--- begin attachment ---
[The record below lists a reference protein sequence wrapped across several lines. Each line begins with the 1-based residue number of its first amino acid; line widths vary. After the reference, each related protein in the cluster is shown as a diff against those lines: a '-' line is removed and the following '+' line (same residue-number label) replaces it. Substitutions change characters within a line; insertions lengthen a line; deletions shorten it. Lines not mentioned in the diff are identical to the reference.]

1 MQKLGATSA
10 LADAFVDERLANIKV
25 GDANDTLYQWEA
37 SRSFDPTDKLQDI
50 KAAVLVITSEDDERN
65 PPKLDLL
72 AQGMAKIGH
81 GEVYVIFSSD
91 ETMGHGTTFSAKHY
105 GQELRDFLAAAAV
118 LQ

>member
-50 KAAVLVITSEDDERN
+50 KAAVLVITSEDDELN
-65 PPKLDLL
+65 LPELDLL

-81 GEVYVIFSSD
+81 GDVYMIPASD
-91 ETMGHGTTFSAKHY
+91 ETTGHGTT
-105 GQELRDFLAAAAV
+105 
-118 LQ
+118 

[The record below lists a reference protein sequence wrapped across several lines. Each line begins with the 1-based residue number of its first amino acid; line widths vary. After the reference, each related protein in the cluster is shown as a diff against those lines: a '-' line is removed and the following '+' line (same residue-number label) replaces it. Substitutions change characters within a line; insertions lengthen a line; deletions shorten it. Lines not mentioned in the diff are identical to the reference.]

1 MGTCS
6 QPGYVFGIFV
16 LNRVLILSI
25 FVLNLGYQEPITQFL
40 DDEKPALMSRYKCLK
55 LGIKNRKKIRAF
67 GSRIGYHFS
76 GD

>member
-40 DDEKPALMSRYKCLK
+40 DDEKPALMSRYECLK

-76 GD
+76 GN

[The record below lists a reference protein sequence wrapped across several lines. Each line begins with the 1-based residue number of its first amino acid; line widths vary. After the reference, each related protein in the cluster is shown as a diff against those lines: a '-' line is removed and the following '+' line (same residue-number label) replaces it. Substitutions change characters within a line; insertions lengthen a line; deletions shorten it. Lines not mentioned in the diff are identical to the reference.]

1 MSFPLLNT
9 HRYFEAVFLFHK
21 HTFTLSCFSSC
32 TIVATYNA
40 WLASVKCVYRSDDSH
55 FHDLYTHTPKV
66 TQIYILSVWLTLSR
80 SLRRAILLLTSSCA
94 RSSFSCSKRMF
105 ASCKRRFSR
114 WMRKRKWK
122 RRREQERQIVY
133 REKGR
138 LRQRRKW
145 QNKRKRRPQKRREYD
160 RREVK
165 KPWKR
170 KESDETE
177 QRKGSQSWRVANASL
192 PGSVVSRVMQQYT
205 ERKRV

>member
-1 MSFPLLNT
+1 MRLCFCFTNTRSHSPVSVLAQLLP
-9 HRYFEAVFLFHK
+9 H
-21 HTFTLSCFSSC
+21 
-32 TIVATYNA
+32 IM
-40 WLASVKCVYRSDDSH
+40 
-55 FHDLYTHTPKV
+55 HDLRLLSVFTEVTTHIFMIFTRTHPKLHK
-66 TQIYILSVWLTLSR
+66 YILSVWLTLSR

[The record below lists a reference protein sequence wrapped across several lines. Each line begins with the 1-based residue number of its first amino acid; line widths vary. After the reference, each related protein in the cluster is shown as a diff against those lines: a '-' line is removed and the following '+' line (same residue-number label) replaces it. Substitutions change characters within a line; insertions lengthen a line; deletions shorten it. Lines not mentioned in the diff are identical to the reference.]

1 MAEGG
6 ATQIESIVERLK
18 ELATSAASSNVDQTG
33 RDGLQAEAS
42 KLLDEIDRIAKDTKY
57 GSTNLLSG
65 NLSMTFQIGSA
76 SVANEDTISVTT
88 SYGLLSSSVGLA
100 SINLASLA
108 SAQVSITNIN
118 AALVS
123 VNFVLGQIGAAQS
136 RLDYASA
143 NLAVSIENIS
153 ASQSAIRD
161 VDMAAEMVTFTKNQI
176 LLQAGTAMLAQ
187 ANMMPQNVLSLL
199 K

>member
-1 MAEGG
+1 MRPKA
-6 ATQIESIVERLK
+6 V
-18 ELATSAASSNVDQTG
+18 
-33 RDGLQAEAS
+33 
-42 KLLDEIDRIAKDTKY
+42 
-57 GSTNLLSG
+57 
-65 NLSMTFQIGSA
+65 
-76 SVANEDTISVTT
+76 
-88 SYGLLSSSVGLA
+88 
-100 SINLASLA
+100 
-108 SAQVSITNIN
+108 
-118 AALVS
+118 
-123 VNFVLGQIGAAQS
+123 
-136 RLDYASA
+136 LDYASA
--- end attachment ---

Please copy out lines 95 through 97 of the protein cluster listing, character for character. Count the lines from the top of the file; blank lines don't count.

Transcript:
176 LLQAGTAMLAQ
187 ANMMPQNVLSLL
199 K